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Thom Byles – Greenwich, London

We were really excited when our sweet friend Thom Byles stopped by to share a song from his new project Hanging Valleys.

Feels so right when soothing music floats your direction and gently washes over you when needed most. English – Mexican  singer songwriter Thom Byles knew just what we were looking for when he stopped by to share his good energy. With a sound as haunting as Bon Iver but drawn from that place that only he can call his own. We invite you to come on in for a moment to the world of Thom Byles and discover something new.

– Fresh Independence

     HANGING VALLEYS

 Home is where your story begins… please share a little about yours.

I started my life in a small village called Nazeing in Essex, England. I’ve lived in a fair few different places but that one feels the most like home. The village is near woods, lakes and some canals which was incredible to grow up around and explore.

How did music find you and begin to grow within?

My first memory of enjoying music was when my Mum would sit me and my sister in the living room whilst she would do an aerobics video, always the same one hahah. The workout was enhanced by incredible bass lines and 80’s style saxophone which soon had me running around the room projecting my limbs in all different manors and speeds.

Some years later when I was living in Mexico I would ride the bus to school which would take about an hour. My parents had a great collection of tapes and I would audition them on my walkman on the ride in. Things like The Doors, The Kinks, Cream, Bob Dylan, The Beatles, Jazz on a Summers Day to name some. That’s when I really started to listen to music a lot. I would have those two hours a day to myself and I could stick a tape in and get lost in the sounds. I knew I wanted to be involved in music and so started out borrowing the school saxophone and having after school lessons. That didn’t turn out so well so I moved on to the piano and then finally on to the guitar where I felt at home.

What is the songwriting process like for you?

It always takes me by surprise. I always try and make time to write but it’s quite rare that something ever comes out of those sessions. Most of my songs come about at the weirdest times. Sometimes I’ll just pick up the guitar briefly while I’m waiting for a tea to brew or for my turn in the shower and then the next thing you know you’ve got the makings of a song on your hands and a freezing cold cup of tea! Mostly I start out with a line on the guitar and then I try various vocal melodies until I find one I like and the rest of the song stems from there. The lyrics come last..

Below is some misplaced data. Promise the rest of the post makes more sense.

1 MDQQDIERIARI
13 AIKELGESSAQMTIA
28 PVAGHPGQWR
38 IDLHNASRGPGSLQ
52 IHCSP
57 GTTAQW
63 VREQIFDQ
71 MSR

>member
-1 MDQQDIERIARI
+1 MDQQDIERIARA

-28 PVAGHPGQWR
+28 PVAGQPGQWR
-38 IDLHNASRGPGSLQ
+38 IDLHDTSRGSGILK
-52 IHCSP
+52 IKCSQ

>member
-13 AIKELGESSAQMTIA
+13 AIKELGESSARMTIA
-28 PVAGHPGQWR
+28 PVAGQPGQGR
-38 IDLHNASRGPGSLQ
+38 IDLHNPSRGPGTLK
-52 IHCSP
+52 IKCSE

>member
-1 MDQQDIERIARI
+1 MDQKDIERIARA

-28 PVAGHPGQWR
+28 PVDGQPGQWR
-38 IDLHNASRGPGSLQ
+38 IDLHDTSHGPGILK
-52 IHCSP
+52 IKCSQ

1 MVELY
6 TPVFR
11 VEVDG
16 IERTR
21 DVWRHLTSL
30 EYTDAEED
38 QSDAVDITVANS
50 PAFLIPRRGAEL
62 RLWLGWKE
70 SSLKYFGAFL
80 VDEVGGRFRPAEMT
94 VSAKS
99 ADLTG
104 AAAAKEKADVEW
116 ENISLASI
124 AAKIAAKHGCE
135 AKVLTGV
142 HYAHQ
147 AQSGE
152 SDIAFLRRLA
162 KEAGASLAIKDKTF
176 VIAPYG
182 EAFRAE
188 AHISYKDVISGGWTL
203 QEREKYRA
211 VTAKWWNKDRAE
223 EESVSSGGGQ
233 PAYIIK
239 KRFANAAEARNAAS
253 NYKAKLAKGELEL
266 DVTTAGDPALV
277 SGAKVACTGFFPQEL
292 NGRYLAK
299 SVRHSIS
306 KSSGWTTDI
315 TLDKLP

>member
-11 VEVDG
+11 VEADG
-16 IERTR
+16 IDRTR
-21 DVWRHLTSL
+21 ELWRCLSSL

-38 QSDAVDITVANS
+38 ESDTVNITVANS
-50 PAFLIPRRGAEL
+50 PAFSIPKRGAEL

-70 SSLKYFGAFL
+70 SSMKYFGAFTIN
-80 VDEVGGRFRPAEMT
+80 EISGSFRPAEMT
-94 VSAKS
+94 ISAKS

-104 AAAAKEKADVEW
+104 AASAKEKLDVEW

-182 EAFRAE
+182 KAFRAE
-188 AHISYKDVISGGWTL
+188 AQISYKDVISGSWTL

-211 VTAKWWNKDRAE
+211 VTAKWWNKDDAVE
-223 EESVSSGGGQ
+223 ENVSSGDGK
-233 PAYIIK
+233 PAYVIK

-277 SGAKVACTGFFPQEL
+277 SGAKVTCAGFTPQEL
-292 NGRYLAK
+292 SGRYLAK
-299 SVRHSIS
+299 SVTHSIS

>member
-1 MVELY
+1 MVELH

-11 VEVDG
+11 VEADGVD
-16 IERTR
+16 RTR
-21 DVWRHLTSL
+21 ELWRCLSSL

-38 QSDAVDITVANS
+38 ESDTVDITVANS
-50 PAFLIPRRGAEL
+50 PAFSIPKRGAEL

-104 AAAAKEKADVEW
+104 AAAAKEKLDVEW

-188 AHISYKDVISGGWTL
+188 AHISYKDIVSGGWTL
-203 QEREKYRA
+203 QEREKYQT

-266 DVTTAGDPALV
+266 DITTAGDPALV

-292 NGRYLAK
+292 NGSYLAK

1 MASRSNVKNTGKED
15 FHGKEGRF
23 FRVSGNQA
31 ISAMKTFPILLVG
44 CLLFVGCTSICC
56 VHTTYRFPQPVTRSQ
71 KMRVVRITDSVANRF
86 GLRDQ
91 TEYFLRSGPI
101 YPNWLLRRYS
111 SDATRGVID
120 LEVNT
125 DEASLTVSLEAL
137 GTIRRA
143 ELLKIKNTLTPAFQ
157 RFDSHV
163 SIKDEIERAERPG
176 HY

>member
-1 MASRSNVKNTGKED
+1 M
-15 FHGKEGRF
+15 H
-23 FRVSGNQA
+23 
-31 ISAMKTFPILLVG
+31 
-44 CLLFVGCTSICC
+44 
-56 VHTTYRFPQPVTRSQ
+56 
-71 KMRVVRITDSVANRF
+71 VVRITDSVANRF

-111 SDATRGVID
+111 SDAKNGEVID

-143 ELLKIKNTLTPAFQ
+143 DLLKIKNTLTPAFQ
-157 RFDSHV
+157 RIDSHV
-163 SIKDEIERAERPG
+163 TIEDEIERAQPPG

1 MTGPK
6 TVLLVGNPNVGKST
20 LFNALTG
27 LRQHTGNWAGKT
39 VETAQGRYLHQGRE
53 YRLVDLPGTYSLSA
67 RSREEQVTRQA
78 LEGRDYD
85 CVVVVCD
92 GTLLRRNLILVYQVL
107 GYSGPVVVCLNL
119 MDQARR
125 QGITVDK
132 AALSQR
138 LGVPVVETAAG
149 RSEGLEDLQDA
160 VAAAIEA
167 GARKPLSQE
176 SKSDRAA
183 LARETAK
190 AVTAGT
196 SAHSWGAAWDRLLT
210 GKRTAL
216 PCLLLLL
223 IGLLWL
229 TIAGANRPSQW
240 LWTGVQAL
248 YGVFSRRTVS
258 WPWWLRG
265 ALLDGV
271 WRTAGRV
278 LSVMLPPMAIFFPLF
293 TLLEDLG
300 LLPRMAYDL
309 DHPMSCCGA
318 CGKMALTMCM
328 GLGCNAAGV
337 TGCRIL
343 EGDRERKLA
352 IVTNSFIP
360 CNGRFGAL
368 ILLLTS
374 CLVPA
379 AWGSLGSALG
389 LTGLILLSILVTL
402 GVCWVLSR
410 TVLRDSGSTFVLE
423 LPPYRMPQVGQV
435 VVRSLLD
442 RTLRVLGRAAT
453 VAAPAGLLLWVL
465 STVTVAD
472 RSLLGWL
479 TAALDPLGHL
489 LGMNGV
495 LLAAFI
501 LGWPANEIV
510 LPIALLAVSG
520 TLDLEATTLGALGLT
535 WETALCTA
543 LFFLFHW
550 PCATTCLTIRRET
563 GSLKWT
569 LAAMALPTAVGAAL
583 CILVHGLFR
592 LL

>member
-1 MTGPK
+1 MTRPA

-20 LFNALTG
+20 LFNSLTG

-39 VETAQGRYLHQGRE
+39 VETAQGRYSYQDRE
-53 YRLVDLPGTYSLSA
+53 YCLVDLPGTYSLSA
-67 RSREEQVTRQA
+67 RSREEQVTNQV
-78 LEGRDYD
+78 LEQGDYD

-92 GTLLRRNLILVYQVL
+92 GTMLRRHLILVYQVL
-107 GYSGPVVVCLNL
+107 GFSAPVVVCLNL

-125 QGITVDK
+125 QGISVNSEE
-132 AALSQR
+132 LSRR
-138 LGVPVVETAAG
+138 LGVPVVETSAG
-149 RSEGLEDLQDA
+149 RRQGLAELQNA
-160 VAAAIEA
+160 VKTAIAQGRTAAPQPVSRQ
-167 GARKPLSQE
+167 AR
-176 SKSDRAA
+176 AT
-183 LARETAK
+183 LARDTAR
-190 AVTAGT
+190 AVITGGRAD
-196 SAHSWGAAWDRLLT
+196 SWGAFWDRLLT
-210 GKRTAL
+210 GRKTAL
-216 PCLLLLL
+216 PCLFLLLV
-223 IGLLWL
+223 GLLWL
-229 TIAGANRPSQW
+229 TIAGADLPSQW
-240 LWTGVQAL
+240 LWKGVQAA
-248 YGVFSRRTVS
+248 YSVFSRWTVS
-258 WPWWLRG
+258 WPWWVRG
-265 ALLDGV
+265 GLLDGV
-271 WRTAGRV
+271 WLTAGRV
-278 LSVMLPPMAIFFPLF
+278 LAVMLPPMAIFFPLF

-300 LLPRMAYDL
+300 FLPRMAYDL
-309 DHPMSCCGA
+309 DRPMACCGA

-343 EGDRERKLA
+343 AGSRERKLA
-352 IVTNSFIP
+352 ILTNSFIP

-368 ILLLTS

Tell us about your relationship with the guitar & ukulele.

When I first picked up a guitar it was the first instrument that I really felt comfortable with. Especially the nylon string acoustic. I loved how you could make such a complete sound and that different tunings would make it feel and play very differently. It amazes me how each and every guitarist has their own way of interacting with it. What an instrument!

The ukulele was a gift to me from a very good friend. I was travelling a bit over one summer and wasn’t able to take a guitar with me. I fell in love with it. Being limited to only using 4 strings and having a less powerful sound forced me to really focus on the song writing. I haven’t been playing it as much recently by itself but I’ll often use it when recording to add another layer and texture to the sound.

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Linda Eastman on Photographing The Doors

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I first photographed The Doors at a small New York club, close to the 59th Street Bridge, called Ondine’s, which was a favorite place for out of town bands to come and play residencies.

It was the winter of 1966 and I was down there with some friends to see a Los Angeles band that Elektra Records had recently signed. I had my camera with me and started taking pictures of them as they played.

No one in New York had heard of The Doors. They had never performed outside of Los Angeles and hadn’t released any records. Because they were unknown and the club was so intimate I had the unique opportunity of being able to get up really close as they played.

It wasn’t Jim Morrison’s looks that struck me first about him. It was the poetry of his songs and the way he would get completely lost in the music. He had this habit of cupping his hand behind his ear so the he could hear his vocals the way the traditional folk singers did. I thought the whole band was great; Ray Manzarek, Robby Krieger and John Densmore were all very creative musicans.